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A combinatorial model for the Macdonald polynomials

Edited by Richard V. Kadison, University of Pennsylvania, Philadelphia, PA, and approved October 1, 2004 (received for review July 30, 2004)
Abstract
We introduce a polynomial C̃ _{μ}[Z; q, t], depending on a set of variables Z = z _{1}, z _{2},..., a partition μ, and two extra parameters q, t. The definition of C̃ _{μ} involves a pair of statistics (maj(σ, μ), inv(σ, μ)) on words σ of positive integers, and the coefficients of the z _{i} are manifestly in . We conjecture that C̃ _{μ}[Z; q, t] is none other than the modified Macdonald polynomial H̃ _{μ}[Z; q, t]. We further introduce a general family of polynomials F _{T}[Z; q, S], where T is an arbitrary set of squares in the first quadrant of the xy plane, and S is an arbitrary subset of T. The coefficients of the F _{T}[Z; q, S] are in , and C̃ _{μ}[Z; q, t] is a sum of certain F _{T}[Z; q, S] times nonnegative powers of t. We prove F _{T}[Z; q, S] is symmetric in the z _{i} and satisfies other properties consistent with the conjecture. We also show how the coefficient of a monomial in F _{T}[Z; q, S] can be expressed recursively. maple calculations indicate the F _{T}[Z; q, S] are Schurpositive, and we present a combinatorial conjecture for their Schur coefficients when the set T is a partition with at most three columns.
I refer the reader to chapter 1 of ref. 1 or chapter 7 of ref. 2 for basic facts about symmetric functions. Given a sequence μ = (μ_{1}, μ_{2},...) of nonincreasing, nonnegative integers with ∑_{i} μ_{i} = n, we say μ is a partition of n, denoted by eitherμ = n or μ ⊢ n. By adding or subtracting parts of size 0 if necessary, we will always assume partitions of n have exactly n parts. We let η(μ) = ∑_{i}(i  1)μ_{i}, and if λ is another partition, set K̃ _{λ,μ}(q, t) = t ^{η(μ)} K _{λ,μ}(q, 1/t), where K _{λ,μ}(q, t) is Macdonald's q, tKostka polynomial (ref. 1, p. 354). We call H̃ _{μ}[Z; q, t] = ∑_{λ⊢μ} s _{λ} K̃ _{λ,μ}(q, t) the modified Macdonald polynomial, where s _{λ} = s _{λ}[Z] is the Schur function and the sum is over all λ ⊢μ. The H̃ _{μ}[Z; q, t] can be easily transformed by a plethystic substitution into Macdonald's original symmetric functions P _{μ}[Z; q, t]. Macdonald defined the P _{μ} in terms of orthogonality with respect to a scalar product, and conjectured . (ref. 1, p. 355). [From their definition, all one can infer is that the K _{λ,μ}(q, t) are rational functions in q, t.] He also posed the problem of finding a combinatorial rule to describe these polynomials.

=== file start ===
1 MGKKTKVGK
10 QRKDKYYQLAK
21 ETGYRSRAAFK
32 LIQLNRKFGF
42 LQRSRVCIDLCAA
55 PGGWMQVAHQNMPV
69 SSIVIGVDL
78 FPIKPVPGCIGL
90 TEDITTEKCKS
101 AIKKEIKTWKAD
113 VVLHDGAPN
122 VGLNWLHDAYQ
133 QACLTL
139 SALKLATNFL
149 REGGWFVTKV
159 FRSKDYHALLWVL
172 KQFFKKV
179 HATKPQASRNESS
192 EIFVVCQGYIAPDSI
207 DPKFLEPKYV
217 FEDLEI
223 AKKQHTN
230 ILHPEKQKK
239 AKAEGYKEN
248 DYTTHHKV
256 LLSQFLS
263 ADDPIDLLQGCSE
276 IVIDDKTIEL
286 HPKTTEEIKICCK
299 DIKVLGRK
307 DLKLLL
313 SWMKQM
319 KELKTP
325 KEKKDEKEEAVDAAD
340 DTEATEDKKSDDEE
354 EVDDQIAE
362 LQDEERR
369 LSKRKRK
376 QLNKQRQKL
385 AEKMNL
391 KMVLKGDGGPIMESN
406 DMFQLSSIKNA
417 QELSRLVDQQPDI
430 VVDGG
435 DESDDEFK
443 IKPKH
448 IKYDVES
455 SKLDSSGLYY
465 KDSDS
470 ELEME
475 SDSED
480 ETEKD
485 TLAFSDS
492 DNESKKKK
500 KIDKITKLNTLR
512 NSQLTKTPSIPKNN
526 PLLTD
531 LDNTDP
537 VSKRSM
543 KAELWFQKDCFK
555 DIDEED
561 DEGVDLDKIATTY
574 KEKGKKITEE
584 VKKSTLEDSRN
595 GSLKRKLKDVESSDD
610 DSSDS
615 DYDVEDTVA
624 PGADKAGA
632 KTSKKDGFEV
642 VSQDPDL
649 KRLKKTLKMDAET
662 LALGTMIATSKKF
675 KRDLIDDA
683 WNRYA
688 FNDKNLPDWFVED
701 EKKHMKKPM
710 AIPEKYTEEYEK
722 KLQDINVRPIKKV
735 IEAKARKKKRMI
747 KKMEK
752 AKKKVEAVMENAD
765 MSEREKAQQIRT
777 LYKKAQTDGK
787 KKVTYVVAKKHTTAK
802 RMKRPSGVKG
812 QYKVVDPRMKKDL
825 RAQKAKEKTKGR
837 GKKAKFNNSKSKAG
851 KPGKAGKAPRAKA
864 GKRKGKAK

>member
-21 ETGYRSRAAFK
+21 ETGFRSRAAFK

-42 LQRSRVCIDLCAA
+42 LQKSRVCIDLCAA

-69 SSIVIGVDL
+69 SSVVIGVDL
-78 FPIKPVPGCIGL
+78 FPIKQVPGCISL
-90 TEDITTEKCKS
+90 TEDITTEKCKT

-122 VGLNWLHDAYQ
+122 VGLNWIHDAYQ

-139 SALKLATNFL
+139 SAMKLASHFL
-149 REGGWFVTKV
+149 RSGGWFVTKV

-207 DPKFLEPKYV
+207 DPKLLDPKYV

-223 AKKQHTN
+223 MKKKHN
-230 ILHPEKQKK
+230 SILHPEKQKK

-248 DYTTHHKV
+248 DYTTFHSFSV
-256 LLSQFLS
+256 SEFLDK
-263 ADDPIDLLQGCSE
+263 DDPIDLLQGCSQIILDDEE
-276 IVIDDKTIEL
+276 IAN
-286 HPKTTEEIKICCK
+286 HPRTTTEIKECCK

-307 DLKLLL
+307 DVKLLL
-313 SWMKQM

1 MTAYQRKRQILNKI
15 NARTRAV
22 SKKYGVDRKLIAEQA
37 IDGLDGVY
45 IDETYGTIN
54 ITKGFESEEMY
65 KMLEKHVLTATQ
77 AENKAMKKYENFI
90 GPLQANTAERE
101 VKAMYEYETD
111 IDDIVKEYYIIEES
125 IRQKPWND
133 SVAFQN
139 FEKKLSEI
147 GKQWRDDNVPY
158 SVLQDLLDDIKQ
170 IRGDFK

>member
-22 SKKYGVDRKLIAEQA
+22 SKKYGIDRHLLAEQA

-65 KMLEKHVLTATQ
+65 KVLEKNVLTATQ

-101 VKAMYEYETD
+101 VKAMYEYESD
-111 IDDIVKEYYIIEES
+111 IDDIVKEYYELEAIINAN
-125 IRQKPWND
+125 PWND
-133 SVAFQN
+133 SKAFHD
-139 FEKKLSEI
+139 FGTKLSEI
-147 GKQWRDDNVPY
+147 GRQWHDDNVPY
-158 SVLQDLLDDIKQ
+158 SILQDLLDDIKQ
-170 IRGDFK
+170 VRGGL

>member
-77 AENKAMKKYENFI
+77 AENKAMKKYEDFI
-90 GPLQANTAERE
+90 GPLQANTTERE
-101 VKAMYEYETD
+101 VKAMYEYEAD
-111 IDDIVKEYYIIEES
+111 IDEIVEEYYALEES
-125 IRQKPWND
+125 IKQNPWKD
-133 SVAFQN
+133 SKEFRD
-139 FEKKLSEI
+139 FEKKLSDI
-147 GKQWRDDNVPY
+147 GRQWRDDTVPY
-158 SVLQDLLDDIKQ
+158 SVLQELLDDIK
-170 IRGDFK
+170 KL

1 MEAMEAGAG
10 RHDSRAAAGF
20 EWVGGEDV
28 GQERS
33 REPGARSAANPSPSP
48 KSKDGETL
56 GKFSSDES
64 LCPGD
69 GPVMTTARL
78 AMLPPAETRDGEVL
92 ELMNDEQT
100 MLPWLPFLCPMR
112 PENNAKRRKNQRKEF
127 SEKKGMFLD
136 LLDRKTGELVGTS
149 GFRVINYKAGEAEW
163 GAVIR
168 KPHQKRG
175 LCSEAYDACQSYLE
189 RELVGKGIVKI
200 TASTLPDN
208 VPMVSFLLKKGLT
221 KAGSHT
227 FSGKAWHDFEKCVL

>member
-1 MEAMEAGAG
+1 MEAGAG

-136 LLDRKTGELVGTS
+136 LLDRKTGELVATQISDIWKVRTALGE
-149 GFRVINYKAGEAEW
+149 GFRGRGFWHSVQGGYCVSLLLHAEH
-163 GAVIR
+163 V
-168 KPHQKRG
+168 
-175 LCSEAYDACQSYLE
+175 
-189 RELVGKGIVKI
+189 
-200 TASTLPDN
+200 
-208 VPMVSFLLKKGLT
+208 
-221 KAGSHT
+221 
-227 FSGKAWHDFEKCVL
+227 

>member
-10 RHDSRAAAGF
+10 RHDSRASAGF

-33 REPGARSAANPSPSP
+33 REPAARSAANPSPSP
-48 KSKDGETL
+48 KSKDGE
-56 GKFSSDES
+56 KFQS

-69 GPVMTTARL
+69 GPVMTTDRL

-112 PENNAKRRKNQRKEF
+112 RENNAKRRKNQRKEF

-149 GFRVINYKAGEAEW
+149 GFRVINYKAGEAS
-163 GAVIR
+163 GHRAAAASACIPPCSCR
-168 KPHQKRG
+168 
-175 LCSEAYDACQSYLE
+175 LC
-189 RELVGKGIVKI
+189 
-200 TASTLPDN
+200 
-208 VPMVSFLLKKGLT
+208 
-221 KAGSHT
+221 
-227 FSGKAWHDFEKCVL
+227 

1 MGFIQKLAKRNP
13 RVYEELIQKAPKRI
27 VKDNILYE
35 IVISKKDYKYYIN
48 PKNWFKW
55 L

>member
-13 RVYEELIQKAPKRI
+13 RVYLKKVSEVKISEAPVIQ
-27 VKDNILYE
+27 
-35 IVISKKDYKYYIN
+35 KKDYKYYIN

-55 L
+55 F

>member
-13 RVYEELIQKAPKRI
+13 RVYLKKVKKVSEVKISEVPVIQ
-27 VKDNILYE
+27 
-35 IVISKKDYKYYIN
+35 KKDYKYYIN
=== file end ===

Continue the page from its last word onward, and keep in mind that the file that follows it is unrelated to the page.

Garsia and Haiman (3) introduced an S _{n} module V(μ) for each μ ⊢ n, and posed the n! conjecture, which says that dim_{Q} V(μ) equals n!, where dim is the dimension as a vector space. This was proved in 2000 by Haiman (4). It had previously been shown (5) that the n! conjecture implies that the coefficient of q^{i}t ^{j} in K̃ _{λ,μ}(q, t) equals the multiplicity of the irreducible S _{n} character χ^{λ} in the character of a submodule V(μ)^{(i,j)} of V(μ). Macdonald's conjecture that follows. No purely combinatorial description of the K̃ _{λ,μ}(q, t) is known.
We assign (row,column) coordinates to lattice squares in the first quadrant by switching the (x, y) coordinates of the lower left corner of the square, so the lowerleft square has coordinates (0, 0), the square above it (1, 0), etc.. For a square w, we call the first coordinate of w the row value of w, denoted row (w), and the second coordinate of w the column value of w, denoted col(w). Given μ ⊢ n, we let μ also stand for the Ferrers diagram of μ (French convention), consisting of the set of n squares with coordinates (i, j), with 0 ≤ i ≤ n  1, 0 ≤ j ≤ μ_{i}  1.
Let T be a finite set of squares in the first quadrant. A subset of T consisting of all those w ∈ T with a given row value is called a row of T, and a subset of squares of T consisting of all those w ∈ T with a given column value is called a column of T. Furthermore, we let T(i) denote the ith square of T encountered if we read across rows from left to right, starting with the squares of largest row value and working downward. Given a square w ∈ T, define the leg of w, denoted leg(w), to be the number of squares in T that are strictly above and in the same column as w, and the arm of w, denoted arm(w), to be the number of squares in T strictly to the right and in the same row as w. Also, if w has coordinates (i, j), we let south(w) denote the square with coordinates (i  1, j).
A word σ of positive integers is a linear sequence σ_{1}σ_{2}···σ_{n}, with σ_{i} ≥ 1. If the letter i occurs α_{i} times in σ, for each i ≥ 1, we say σ has content α, denoted content(σ) = α. We call a pair (σ, T), where σ is a word of positive integers and T is a set of squares in the first quadrant, a filling. We represent (σ, T) geometrically by placing σ_{i} in square T(i), for 1 ≤ i ≤ n. For w ∈ T, we let w(σ) denote the element of σ placed in square w. A descent of (σ, T) is a square w ∈ T, with south(w) ∈ T and w(σ) > south(w)(σ).
Let Des(σ, T) denote the set of all descents of (σ, T). For partitions μ, define a generalized major index statistic maj(σ, μ) via
An inversion of (σ, T) is a pair of squares (a, b) with a, b ∈ T, a(σ) > b(σ), and either
Let Inv(σ, T) denote the set of all inversions of (σ, T), and define the inversion statistic inv(σ, T) via
whereS denotes the cardinality of a set S. For example, if (σ, μ) is the filling on the right in Fig. 1, then representing squares by their coordinates,
so maj(σ, μ) = 3 + 1 + 3 = 7, inv(σ, μ) = 5  (2 + 0 + 1) = 2.